It’s business as usual at Tomago, apart from all the social distancing rules. Extra staff have been employed for cleaning and weekly COVID-19 meetings are taking place with the CEO and the HR manager where updates are provided. Any staff member or their partner that has been tested for COVID-19 has been able to access paid instead of having to use their own personal leave. The good news is that everyone has tested negative so far.

As elsewhere, safety is the main concern at Queensland Alumina Ltd. Anyone who comes back from leave has to fill out a questionnaire and visit the medical centre. Only one person is allowed per vehicle and some contractors have been restricted from entering the buildings.

The whole G James Brisbane site was closed for 24 hours for a deep clean, followed with a major hygiene drive. People are being reminded to stand 2 metres apart and COVID-19 updates are being posted on the intranet regularly. There were early concerns relating to company attempts to not pay members stood down on quarantine leave, but this has been largely resolved. Negotiations for a new EA will start soon and we will provide updates as they occur.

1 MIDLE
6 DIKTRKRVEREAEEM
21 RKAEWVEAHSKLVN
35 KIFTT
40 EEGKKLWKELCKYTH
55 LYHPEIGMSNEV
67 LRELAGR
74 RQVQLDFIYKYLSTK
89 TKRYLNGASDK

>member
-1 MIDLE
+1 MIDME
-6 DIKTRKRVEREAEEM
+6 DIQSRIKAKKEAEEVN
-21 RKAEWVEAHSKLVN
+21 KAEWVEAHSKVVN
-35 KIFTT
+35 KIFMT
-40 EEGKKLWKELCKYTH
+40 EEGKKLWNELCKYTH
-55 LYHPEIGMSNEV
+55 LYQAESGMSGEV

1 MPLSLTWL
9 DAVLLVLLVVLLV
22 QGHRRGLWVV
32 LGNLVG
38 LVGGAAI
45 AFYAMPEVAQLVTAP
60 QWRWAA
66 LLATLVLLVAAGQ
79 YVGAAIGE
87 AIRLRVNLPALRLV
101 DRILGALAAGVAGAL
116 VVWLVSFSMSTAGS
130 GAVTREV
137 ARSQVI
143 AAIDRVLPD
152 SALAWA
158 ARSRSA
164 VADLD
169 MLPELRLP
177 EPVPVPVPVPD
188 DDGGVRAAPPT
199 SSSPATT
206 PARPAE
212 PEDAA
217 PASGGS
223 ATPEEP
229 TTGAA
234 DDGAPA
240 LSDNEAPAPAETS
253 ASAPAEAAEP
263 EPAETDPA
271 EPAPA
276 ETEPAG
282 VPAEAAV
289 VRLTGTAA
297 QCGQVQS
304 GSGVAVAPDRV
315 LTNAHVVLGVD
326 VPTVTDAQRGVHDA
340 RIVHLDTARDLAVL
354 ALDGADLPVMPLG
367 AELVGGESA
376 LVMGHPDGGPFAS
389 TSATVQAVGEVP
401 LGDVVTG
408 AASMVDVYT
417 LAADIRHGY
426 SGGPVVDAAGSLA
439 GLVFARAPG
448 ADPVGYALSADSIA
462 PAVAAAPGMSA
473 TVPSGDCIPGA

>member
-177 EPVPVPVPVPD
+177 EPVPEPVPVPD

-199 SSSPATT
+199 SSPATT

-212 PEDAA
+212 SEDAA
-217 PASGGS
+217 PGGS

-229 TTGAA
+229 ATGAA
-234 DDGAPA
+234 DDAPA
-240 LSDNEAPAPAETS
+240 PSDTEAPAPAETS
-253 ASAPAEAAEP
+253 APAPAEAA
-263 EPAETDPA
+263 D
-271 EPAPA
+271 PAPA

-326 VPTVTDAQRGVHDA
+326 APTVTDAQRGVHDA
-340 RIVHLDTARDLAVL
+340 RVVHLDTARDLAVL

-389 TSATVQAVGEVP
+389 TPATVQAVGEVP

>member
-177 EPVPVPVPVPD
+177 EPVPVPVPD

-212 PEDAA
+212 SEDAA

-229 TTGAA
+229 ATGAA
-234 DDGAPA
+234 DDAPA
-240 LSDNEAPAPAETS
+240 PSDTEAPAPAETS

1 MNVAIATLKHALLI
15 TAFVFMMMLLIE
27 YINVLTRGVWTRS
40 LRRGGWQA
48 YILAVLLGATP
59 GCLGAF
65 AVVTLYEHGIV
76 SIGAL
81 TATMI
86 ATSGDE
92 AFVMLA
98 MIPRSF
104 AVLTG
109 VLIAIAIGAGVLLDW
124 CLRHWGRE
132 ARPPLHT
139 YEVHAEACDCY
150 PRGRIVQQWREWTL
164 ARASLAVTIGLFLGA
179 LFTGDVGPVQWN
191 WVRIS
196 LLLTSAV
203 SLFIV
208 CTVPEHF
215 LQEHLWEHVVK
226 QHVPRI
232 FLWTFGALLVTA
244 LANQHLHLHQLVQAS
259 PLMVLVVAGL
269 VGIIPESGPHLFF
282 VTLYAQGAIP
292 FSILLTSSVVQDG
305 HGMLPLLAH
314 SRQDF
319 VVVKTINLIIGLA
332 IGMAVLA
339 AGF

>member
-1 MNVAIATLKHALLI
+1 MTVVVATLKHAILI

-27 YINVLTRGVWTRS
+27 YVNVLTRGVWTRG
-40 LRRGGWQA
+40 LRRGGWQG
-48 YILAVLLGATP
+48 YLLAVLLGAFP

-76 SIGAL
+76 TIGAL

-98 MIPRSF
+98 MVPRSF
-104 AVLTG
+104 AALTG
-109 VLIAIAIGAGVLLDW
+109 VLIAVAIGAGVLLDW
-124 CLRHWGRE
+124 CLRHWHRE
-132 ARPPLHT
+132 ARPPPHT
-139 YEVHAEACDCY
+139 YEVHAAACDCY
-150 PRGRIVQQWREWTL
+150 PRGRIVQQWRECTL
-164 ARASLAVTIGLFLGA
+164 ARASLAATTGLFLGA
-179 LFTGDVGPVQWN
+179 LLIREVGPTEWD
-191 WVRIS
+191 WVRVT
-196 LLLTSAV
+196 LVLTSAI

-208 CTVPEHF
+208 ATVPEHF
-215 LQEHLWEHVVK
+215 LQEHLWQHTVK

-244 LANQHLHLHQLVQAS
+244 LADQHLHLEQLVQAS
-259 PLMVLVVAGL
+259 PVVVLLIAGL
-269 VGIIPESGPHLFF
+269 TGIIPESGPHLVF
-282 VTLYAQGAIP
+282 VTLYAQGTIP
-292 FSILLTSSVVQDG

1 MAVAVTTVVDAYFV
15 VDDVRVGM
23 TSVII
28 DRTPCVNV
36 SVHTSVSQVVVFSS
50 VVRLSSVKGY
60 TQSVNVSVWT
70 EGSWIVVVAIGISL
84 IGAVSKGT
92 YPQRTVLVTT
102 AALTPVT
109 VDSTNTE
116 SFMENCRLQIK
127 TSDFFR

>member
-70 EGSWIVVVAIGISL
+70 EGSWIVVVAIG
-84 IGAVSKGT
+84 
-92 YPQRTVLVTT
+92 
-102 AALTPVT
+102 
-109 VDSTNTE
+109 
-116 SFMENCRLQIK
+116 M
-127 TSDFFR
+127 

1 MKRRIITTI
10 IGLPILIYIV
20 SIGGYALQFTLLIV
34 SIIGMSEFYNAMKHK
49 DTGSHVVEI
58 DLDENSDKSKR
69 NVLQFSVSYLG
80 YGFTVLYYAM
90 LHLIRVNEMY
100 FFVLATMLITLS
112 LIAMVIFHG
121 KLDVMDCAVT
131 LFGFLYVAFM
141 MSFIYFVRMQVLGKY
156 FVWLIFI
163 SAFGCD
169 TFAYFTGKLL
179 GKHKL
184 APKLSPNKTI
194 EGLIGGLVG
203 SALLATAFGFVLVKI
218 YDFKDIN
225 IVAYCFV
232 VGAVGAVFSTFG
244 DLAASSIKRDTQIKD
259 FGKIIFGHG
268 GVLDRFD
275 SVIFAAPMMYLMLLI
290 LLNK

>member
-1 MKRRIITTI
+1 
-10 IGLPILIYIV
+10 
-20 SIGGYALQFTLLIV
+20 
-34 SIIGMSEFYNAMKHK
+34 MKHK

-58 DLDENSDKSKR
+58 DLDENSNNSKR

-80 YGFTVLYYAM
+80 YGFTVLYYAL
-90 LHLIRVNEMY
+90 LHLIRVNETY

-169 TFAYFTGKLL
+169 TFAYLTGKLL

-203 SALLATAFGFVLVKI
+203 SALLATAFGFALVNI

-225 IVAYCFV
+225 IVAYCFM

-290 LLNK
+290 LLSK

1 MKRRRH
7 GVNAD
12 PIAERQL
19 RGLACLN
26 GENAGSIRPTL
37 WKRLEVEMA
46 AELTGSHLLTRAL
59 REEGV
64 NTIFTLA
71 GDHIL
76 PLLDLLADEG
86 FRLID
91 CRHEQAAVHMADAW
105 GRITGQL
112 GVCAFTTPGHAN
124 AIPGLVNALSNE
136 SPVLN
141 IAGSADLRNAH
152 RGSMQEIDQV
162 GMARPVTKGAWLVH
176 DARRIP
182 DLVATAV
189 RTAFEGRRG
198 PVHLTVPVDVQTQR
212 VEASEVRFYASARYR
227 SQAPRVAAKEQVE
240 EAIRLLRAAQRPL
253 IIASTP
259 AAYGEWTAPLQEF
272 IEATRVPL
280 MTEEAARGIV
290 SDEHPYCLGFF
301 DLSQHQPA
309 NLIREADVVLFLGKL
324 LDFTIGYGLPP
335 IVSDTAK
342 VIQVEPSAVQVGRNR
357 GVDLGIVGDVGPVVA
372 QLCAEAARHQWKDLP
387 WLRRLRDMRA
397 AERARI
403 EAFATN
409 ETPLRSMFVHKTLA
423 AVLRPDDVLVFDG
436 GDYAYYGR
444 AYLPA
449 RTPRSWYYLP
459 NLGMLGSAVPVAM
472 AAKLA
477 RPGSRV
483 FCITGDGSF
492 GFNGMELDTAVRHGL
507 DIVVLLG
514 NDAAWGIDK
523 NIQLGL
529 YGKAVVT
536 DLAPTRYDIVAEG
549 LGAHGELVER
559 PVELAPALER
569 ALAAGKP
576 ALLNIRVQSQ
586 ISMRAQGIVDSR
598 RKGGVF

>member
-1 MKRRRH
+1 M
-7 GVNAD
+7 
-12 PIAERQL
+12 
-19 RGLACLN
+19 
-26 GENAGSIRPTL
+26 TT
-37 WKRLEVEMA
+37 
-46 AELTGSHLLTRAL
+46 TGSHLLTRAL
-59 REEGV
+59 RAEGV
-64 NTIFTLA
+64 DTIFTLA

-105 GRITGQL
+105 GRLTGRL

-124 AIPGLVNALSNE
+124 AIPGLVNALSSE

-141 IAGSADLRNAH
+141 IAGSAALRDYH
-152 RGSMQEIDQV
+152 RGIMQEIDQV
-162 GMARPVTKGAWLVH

Members at Alcoa Western Australia are exercising social distancing restrictions, there are extra cleaners and there has been a relaxation of start and finish times. When members have finished for the day they can leave without waiting for official clock off, thereby minimising the number of people congregating at the gates at the end of the shift.

Stronger Together

Remember, the Aluminium IRG is here to represent you and to fight for our industry.

Please let us know if there are issues you need raised or important matters that you would like to know more about. We will report on other sites and industry news as it comes to hand, so please make sure you are letting us know what’s going on.

You can stay up to date or share information via our special Facebook page for Aluminium members.